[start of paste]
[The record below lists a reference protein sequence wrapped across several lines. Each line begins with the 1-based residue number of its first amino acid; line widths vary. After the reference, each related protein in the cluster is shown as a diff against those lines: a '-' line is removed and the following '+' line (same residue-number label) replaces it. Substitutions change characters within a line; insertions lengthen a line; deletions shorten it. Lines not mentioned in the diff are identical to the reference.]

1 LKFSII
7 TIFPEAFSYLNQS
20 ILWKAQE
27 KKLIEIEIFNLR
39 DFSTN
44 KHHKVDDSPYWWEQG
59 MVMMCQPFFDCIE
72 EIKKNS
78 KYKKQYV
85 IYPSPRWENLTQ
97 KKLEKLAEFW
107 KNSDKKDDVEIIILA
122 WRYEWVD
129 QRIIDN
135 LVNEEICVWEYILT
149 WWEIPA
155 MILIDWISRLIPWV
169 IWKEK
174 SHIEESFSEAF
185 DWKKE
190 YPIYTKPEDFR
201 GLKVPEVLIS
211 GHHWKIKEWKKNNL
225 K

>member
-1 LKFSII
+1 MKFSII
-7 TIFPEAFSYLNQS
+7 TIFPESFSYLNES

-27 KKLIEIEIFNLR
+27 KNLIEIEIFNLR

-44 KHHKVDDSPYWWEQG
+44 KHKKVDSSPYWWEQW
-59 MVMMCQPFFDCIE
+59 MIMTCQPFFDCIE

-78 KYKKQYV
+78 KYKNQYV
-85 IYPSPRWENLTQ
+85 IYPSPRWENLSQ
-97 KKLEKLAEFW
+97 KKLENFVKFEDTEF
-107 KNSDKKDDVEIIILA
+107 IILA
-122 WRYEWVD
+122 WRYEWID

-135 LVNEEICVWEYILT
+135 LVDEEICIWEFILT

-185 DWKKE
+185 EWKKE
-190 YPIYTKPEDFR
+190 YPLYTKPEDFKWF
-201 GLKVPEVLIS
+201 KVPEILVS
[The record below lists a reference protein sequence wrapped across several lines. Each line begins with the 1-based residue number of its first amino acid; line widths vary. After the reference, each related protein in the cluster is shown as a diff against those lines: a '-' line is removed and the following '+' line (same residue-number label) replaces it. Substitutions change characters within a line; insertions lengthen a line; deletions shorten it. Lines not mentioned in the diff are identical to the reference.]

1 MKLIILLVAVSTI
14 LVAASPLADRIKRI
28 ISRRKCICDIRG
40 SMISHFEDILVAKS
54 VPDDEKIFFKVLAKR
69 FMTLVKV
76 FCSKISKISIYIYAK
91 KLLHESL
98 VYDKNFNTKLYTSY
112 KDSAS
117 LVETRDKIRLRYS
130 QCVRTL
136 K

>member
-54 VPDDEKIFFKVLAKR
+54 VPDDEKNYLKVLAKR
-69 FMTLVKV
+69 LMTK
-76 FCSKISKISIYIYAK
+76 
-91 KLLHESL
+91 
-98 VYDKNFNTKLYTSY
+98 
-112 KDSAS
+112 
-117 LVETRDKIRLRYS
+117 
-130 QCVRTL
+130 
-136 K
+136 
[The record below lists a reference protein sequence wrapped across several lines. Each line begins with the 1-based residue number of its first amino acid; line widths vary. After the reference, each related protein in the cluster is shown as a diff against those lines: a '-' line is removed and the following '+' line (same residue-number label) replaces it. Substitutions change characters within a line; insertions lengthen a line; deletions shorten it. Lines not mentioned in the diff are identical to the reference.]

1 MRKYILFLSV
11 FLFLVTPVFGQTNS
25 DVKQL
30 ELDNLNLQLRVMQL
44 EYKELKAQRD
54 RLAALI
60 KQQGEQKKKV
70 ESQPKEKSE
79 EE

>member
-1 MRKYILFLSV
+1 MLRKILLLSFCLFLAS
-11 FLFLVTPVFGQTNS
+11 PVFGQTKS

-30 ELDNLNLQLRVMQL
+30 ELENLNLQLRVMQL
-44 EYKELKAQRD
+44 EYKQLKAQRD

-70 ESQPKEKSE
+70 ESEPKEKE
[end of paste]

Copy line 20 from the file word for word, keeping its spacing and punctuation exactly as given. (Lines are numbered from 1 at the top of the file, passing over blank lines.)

174 SHIEESFSEAF